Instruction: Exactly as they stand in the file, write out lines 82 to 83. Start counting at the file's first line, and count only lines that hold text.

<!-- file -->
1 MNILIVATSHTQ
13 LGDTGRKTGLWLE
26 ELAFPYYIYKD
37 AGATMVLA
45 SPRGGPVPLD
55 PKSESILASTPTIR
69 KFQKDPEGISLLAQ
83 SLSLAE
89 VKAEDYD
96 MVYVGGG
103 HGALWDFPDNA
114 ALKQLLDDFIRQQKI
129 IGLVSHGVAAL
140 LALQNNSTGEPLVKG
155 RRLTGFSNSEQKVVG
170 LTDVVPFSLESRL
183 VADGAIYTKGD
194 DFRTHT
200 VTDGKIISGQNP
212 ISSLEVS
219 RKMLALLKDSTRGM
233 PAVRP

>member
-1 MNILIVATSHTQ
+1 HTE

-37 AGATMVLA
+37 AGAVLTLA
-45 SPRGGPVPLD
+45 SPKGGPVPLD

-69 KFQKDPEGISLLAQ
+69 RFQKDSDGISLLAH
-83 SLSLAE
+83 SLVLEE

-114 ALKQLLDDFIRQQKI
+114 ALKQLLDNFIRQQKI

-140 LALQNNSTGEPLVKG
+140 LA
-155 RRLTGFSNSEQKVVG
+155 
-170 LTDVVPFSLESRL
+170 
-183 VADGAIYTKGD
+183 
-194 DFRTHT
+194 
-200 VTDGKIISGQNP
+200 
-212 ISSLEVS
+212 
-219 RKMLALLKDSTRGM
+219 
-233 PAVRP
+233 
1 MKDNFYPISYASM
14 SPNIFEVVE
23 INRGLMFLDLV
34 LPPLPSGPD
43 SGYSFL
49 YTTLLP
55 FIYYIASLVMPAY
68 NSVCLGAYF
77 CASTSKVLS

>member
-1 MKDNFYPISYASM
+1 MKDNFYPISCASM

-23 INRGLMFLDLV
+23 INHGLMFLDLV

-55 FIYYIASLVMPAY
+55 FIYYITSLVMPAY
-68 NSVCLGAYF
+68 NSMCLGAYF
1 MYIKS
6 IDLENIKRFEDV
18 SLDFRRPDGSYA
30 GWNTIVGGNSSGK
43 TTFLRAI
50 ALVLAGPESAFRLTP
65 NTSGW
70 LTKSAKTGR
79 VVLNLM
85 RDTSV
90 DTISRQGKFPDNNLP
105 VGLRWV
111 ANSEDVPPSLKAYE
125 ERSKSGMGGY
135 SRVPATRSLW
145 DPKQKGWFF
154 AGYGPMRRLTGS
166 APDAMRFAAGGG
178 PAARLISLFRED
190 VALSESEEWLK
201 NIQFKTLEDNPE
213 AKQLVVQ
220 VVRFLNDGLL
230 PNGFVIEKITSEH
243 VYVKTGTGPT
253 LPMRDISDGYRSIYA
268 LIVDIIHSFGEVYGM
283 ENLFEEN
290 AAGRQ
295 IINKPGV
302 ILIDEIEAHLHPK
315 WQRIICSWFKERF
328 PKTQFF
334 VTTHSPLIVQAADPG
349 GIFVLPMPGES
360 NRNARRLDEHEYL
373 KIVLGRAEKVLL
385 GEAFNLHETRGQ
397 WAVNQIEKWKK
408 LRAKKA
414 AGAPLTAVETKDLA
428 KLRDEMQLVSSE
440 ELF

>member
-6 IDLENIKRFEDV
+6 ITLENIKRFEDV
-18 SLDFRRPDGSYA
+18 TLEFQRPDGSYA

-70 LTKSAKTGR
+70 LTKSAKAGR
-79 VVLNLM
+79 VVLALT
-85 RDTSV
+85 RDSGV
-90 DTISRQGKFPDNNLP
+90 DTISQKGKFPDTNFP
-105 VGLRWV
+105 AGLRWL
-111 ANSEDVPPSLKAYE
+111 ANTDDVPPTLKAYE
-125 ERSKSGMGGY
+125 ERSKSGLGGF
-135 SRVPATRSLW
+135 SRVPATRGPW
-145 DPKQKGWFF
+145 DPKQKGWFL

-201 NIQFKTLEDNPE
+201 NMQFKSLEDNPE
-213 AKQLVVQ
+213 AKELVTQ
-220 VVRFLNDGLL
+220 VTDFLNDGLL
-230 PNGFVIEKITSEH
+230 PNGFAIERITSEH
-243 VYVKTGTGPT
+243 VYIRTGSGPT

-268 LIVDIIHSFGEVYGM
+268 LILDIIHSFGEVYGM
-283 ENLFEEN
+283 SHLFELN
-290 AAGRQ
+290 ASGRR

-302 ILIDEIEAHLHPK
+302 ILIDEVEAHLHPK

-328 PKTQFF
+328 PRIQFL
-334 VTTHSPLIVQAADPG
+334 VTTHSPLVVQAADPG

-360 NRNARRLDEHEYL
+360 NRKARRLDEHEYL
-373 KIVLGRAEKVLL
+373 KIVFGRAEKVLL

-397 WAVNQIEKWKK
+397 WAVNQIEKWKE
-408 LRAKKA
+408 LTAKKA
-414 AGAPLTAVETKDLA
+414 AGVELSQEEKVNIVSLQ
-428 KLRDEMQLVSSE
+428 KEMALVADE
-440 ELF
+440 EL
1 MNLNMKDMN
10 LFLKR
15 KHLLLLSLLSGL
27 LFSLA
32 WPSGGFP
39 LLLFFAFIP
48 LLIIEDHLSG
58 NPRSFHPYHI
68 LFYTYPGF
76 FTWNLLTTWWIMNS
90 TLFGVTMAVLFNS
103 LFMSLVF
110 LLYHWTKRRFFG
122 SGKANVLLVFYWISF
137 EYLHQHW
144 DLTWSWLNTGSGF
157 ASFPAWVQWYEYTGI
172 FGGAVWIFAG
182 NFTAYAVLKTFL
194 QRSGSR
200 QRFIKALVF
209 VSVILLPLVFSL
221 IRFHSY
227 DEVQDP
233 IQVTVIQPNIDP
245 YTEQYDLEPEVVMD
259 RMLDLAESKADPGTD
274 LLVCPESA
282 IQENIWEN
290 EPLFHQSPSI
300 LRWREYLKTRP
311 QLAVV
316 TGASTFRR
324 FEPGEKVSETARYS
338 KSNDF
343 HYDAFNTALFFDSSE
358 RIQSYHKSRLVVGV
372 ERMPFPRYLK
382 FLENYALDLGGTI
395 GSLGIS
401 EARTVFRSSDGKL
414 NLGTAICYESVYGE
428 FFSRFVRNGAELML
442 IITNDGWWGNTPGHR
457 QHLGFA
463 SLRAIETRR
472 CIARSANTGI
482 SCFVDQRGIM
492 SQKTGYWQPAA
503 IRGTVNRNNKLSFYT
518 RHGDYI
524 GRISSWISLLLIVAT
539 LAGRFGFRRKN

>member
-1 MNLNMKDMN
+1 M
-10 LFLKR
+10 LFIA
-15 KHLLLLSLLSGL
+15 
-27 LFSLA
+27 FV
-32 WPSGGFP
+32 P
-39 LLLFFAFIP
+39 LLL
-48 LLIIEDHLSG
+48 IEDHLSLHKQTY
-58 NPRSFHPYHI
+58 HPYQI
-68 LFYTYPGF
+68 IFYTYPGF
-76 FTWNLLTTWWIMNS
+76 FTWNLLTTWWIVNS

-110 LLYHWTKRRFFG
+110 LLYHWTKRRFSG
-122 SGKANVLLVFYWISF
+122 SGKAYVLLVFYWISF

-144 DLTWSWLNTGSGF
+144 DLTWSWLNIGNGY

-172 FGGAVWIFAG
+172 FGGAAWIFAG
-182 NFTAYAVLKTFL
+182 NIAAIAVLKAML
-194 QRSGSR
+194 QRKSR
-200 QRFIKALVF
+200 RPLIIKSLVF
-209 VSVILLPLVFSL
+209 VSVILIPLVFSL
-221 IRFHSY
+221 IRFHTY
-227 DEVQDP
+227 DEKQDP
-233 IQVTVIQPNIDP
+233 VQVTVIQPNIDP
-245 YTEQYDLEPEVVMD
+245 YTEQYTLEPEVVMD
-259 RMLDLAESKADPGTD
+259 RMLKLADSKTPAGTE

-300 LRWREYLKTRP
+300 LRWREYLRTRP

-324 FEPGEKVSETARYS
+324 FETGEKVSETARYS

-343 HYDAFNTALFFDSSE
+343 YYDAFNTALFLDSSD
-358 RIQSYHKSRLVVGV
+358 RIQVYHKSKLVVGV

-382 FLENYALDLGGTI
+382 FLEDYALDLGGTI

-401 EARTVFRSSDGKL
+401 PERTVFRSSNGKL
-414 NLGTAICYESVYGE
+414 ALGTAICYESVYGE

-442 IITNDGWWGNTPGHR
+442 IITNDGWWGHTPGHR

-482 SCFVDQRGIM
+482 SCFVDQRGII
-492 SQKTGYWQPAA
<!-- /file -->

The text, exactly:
90 DTISRQGKFPDNNLP
105 VGLRWV